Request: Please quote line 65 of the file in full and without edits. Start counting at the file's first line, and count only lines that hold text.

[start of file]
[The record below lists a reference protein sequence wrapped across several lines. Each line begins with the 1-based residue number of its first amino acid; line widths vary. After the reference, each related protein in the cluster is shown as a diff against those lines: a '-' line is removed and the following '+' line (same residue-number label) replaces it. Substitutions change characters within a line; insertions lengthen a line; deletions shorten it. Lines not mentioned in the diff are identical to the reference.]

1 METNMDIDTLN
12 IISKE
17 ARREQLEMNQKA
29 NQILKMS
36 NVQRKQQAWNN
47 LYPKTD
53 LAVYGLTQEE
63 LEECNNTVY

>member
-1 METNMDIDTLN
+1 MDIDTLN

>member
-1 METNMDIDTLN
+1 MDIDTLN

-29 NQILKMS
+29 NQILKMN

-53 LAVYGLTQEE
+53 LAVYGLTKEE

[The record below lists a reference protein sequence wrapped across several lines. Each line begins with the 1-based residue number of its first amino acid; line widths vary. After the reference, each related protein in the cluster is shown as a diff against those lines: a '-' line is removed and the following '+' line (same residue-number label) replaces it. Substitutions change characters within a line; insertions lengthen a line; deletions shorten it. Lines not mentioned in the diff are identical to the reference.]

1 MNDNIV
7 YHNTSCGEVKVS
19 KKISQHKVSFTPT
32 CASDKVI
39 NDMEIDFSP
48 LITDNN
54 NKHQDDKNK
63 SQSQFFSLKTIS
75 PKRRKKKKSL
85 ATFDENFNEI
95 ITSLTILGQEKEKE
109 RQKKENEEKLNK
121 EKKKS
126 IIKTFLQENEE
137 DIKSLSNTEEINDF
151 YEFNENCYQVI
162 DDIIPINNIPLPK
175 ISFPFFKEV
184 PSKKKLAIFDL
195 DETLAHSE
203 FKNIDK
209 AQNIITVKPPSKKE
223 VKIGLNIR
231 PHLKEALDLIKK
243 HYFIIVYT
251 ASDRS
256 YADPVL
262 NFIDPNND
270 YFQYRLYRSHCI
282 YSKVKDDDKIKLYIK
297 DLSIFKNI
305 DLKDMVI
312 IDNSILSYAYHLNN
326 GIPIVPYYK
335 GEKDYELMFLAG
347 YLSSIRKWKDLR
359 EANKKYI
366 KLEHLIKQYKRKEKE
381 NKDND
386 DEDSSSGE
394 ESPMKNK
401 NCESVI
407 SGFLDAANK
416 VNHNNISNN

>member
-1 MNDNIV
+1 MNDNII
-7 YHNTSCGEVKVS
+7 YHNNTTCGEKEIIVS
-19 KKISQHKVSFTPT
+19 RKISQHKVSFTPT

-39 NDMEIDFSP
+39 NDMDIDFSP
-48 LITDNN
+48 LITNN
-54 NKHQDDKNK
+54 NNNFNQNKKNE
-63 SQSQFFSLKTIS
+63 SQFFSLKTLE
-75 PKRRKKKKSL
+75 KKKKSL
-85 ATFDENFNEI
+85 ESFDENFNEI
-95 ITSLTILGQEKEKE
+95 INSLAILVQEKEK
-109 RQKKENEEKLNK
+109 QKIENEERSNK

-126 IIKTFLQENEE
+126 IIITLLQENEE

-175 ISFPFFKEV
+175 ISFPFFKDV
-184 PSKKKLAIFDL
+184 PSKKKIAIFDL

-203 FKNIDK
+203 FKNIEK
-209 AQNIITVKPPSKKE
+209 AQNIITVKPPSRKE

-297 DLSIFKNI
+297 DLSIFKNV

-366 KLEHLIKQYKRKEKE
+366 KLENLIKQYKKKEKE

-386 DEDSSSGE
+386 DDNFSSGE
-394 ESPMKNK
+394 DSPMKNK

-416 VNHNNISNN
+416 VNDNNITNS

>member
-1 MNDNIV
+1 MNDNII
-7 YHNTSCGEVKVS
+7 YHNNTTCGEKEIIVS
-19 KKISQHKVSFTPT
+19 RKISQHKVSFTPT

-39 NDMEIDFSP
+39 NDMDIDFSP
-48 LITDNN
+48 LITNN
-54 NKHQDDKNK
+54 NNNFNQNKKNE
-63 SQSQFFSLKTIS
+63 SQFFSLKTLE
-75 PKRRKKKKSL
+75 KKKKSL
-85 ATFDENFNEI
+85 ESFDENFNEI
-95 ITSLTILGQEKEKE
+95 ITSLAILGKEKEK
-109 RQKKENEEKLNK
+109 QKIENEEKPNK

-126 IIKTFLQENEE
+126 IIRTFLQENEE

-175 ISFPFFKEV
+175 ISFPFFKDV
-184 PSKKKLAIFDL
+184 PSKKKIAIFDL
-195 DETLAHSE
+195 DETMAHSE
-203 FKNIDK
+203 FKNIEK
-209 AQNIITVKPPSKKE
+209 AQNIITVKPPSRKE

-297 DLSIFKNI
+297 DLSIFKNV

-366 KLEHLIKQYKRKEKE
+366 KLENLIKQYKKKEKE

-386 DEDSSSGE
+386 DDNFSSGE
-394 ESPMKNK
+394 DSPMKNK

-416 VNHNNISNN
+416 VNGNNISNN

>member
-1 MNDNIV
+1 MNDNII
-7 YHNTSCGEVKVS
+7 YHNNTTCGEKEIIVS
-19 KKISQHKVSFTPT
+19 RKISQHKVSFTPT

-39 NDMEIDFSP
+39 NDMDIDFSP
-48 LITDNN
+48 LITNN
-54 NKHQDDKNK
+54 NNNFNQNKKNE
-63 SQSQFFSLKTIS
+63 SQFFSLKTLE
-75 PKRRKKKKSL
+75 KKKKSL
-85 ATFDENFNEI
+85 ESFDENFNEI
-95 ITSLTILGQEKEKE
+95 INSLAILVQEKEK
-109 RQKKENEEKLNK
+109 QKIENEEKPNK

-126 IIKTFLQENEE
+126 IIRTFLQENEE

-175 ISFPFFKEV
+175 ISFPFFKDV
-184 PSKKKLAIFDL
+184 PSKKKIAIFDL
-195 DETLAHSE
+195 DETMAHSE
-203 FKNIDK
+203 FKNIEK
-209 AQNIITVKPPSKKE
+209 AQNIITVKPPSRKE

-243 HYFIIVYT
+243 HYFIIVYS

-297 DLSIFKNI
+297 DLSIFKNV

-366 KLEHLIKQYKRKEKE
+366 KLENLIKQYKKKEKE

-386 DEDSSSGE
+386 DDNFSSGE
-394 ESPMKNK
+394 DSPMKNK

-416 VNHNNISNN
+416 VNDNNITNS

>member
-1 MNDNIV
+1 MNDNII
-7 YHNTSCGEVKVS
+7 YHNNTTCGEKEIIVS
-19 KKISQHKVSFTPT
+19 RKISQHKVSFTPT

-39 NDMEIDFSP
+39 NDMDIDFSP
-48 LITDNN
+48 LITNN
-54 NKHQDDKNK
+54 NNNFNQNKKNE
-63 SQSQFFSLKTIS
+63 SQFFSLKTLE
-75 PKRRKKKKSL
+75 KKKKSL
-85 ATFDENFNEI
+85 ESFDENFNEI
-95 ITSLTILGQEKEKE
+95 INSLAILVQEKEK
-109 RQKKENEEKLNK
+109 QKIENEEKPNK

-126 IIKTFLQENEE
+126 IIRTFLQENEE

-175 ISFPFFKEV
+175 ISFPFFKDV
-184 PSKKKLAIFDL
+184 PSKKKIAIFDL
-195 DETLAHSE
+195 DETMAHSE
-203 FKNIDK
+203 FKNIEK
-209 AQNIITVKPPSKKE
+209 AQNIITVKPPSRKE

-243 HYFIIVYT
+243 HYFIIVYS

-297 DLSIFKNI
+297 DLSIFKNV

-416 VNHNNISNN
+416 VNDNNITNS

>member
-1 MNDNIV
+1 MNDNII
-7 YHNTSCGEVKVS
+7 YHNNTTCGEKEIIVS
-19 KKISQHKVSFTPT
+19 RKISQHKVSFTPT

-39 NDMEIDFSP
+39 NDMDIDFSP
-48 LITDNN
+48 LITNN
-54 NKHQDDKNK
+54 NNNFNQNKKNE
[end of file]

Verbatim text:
>member